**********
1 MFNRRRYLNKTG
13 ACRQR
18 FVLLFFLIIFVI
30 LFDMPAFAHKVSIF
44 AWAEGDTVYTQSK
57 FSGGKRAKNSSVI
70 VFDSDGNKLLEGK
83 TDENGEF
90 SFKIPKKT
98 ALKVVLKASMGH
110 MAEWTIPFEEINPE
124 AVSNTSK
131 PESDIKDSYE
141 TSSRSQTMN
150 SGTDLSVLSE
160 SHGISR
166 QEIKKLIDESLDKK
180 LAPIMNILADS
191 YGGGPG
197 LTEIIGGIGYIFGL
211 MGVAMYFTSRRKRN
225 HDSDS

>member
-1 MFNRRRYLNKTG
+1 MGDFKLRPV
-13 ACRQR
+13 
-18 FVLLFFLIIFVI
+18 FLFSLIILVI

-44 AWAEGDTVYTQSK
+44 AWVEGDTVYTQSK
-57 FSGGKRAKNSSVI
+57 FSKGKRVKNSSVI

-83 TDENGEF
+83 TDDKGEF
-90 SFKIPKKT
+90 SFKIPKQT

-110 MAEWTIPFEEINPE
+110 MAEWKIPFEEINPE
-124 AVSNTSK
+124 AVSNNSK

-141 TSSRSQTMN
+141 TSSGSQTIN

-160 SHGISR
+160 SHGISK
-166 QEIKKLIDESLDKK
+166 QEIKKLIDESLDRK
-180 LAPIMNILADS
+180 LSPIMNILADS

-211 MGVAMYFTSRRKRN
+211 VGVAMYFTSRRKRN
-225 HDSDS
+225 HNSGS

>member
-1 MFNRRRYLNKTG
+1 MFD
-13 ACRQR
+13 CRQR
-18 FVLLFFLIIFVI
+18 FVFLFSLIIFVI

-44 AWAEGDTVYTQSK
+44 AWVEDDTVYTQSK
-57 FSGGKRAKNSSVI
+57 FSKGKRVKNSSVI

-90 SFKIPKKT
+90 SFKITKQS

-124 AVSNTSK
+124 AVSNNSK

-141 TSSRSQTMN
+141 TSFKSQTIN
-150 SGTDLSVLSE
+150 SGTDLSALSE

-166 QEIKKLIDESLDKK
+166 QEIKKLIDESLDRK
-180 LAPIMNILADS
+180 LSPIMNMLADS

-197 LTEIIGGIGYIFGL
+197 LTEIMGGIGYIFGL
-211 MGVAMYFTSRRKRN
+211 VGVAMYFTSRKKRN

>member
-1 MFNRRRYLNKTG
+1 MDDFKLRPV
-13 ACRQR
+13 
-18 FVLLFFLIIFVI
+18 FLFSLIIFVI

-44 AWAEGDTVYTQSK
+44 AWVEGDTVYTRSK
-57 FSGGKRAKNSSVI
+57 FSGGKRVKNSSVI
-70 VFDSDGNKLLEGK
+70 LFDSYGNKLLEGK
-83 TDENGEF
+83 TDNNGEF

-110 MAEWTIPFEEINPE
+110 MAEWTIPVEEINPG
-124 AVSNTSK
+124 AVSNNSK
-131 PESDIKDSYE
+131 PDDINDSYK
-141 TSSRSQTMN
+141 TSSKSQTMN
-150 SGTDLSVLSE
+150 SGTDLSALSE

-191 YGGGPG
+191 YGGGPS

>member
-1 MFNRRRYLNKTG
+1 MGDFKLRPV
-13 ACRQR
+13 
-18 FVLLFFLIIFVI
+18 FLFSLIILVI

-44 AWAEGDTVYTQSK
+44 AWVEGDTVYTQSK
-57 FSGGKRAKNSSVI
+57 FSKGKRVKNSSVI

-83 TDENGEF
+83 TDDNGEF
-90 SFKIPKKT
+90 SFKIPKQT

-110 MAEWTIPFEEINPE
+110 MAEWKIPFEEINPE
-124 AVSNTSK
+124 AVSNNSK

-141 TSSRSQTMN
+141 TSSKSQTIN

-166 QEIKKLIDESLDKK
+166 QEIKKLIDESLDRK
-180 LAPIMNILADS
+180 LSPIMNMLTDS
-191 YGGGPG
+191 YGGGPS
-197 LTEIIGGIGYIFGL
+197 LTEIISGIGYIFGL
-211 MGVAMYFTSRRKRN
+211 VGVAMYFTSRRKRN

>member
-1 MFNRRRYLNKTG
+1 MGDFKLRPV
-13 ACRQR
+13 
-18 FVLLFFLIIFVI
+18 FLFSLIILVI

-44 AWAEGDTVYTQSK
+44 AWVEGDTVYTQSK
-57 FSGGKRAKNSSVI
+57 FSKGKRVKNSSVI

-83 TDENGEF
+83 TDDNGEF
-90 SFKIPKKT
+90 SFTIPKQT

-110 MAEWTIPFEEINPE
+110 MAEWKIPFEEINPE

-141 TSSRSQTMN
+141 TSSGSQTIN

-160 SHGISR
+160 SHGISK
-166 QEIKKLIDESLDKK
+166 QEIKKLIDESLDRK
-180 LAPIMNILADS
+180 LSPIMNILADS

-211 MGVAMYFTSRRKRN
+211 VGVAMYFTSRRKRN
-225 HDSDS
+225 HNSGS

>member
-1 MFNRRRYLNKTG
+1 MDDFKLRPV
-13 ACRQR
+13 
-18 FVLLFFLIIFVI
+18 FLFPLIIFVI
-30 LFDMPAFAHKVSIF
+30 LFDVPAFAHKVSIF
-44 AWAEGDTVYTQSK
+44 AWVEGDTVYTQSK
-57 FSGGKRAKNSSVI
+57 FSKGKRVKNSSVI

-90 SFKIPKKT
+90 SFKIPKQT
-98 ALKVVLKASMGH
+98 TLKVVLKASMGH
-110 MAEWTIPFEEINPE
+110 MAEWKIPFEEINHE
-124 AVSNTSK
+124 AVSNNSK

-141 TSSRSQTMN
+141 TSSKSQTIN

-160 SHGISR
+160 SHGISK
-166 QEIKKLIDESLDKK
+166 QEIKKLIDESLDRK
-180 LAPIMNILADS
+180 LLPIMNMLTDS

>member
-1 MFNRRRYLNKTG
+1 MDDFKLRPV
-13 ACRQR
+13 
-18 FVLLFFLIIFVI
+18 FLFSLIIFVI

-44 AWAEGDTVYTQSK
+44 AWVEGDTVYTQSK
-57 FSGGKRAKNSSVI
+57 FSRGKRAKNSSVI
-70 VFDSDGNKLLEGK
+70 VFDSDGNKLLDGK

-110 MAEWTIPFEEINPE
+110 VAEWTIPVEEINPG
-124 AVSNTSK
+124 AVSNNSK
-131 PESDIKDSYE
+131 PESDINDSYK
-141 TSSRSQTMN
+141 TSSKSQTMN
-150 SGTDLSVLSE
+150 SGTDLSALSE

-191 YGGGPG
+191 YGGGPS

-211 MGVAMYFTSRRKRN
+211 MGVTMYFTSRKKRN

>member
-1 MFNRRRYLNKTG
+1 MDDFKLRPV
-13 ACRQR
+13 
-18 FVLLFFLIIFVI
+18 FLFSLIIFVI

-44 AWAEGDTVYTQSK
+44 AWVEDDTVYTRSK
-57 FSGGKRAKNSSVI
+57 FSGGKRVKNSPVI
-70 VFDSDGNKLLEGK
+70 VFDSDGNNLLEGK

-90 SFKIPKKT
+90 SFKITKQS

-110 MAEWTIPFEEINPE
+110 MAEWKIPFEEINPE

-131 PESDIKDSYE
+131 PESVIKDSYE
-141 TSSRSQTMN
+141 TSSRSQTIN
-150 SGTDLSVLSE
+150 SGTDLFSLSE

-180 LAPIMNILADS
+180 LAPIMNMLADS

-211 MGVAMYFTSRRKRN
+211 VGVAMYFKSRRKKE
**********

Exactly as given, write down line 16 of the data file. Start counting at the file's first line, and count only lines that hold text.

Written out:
160 SHGISR